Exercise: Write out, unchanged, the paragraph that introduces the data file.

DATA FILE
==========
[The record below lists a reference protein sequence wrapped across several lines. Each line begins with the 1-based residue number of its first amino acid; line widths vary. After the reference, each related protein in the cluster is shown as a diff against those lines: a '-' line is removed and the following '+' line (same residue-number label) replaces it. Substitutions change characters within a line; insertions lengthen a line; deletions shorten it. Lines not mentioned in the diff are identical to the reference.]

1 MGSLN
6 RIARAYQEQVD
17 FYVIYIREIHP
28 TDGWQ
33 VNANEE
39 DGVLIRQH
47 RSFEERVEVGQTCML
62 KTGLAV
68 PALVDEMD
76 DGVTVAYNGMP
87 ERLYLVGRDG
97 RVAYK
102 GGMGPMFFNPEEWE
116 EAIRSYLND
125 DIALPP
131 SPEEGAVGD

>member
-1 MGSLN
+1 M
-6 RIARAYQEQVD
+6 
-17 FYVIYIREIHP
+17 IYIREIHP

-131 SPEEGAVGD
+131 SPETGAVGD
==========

[The record below lists a reference protein sequence wrapped across several lines. Each line begins with the 1-based residue number of its first amino acid; line widths vary. After the reference, each related protein in the cluster is shown as a diff against those lines: a '-' line is removed and the following '+' line (same residue-number label) replaces it. Substitutions change characters within a line; insertions lengthen a line; deletions shorten it. Lines not mentioned in the diff are identical to the reference.]